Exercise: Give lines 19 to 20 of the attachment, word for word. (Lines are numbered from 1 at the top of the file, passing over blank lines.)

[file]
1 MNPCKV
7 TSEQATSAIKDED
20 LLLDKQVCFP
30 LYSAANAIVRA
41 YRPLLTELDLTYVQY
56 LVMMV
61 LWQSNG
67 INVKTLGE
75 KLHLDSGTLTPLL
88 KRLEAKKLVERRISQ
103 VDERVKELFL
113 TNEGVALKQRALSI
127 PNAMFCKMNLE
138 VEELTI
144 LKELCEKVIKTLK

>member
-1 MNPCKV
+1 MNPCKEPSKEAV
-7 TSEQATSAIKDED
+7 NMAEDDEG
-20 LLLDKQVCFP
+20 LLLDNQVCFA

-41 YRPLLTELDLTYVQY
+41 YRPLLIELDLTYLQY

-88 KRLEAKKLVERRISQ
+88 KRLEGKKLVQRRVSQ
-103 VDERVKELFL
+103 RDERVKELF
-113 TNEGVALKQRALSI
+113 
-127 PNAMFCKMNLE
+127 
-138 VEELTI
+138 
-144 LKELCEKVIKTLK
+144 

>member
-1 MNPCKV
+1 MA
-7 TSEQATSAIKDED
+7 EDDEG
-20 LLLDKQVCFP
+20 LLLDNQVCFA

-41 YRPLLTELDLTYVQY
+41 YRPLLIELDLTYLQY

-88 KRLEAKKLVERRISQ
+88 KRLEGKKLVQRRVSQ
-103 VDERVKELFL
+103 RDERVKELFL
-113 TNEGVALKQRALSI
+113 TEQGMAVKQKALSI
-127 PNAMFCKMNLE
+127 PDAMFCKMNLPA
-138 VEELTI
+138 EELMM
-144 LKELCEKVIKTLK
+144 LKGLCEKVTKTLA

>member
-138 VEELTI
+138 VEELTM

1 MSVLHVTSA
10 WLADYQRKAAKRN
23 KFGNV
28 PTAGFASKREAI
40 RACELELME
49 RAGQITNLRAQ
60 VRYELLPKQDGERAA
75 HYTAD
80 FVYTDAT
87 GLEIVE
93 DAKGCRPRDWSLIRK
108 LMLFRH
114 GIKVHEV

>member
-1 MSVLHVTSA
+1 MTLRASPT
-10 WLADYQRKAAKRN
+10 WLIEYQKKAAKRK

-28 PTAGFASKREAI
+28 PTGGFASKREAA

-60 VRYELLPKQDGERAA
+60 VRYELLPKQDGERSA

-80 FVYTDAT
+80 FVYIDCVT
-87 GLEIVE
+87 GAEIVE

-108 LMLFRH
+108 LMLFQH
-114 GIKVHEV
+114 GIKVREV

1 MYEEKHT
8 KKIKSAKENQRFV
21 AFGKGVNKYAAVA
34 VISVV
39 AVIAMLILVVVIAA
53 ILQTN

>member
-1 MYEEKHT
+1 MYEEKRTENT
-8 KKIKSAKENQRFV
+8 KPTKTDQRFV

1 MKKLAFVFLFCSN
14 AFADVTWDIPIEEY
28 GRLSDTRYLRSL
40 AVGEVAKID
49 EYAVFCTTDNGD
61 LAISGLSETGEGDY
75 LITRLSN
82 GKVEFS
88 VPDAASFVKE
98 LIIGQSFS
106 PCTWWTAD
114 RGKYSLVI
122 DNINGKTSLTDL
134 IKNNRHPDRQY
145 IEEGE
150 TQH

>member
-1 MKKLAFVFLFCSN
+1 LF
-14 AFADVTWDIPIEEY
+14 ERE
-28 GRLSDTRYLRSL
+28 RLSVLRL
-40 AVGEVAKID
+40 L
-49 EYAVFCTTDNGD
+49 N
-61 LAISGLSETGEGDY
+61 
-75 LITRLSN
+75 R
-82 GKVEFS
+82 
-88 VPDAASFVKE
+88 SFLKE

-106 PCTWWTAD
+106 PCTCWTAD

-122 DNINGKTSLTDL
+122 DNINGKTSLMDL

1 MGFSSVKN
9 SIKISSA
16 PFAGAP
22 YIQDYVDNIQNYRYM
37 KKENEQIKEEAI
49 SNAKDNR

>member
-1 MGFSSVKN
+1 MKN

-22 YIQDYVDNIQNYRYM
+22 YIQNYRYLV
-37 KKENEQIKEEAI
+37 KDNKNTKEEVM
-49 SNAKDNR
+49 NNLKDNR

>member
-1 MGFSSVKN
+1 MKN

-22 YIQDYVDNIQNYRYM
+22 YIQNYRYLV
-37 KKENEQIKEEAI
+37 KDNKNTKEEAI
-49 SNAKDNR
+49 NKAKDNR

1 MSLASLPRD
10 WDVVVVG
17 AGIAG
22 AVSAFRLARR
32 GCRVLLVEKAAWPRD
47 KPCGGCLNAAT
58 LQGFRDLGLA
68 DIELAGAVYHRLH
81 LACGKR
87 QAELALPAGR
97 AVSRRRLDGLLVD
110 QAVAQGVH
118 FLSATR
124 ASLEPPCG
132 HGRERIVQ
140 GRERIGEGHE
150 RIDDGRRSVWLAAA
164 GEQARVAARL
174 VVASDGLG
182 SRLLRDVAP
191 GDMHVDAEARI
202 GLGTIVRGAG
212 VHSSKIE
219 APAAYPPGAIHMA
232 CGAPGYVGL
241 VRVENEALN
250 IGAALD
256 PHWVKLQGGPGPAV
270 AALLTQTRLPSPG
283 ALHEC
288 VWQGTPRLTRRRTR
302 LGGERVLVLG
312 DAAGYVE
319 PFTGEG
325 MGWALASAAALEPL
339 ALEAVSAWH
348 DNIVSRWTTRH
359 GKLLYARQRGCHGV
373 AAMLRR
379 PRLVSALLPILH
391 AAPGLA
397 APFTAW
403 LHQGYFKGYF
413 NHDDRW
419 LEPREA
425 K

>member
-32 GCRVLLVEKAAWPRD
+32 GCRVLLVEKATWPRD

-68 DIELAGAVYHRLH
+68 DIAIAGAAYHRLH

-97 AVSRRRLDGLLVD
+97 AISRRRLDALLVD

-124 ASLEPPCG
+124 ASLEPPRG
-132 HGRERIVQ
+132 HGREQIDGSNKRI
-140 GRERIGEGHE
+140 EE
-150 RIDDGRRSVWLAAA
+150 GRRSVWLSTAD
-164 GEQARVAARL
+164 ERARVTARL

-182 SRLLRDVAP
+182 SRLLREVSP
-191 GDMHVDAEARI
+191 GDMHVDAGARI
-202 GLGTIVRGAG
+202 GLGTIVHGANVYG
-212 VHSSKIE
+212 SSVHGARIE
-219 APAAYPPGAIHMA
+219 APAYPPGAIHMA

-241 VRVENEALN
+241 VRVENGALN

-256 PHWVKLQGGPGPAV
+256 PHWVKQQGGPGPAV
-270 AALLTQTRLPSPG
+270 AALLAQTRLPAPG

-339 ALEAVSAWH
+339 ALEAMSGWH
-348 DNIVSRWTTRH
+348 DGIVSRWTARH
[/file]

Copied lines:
-7 TSEQATSAIKDED
+7 NMAEDDEG